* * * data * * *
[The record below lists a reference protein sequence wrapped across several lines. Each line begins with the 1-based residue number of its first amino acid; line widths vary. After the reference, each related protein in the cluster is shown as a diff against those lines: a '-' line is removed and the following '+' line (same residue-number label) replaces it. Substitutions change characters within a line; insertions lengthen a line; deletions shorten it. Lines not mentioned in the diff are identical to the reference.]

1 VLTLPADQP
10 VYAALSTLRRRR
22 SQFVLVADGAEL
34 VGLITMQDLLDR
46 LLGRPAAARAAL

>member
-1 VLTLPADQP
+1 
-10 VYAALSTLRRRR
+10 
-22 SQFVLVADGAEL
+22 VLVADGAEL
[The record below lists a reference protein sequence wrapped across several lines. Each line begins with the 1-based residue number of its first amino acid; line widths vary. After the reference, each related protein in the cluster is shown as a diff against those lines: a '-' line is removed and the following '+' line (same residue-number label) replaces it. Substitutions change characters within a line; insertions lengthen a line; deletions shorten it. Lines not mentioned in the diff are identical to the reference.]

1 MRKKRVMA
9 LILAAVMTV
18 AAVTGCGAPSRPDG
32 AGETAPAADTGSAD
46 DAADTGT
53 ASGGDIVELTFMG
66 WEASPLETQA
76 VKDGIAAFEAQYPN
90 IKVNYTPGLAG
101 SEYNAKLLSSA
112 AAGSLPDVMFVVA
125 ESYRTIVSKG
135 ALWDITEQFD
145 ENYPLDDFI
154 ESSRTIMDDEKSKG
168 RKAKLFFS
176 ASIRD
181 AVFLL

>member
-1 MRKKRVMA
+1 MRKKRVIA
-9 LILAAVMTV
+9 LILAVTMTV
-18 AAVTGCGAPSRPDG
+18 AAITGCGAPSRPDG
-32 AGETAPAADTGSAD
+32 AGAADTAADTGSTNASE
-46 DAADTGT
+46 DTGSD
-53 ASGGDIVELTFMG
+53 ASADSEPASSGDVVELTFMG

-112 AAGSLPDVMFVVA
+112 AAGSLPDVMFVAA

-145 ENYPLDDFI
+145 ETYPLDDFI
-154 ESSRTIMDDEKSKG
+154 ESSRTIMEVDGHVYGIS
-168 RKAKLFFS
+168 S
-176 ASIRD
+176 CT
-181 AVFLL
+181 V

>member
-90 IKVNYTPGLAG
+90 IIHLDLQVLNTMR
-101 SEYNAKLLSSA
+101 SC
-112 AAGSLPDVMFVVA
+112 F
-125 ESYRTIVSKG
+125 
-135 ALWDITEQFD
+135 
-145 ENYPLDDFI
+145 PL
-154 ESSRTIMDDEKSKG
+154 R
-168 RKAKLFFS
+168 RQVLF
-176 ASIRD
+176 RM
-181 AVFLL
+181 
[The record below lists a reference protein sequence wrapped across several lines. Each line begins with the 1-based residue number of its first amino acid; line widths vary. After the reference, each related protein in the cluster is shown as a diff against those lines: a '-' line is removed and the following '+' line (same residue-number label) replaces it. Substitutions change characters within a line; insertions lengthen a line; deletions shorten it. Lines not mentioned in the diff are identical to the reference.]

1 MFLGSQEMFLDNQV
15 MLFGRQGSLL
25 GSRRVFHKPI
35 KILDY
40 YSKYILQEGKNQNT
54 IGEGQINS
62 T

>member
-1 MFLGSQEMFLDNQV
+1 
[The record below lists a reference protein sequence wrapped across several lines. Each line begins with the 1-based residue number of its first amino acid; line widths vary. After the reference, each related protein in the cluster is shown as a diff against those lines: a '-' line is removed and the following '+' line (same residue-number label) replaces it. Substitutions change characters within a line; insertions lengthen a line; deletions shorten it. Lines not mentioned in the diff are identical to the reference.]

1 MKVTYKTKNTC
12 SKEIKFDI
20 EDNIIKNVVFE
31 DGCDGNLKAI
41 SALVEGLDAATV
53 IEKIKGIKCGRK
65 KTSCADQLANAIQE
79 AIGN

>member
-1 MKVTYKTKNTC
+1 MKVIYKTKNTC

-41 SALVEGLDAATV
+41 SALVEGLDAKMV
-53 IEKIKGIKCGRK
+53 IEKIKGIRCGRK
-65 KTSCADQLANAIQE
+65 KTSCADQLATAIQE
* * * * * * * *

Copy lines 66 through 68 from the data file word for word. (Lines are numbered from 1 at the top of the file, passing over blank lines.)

+125 
-135 ALWDITEQFD
+135 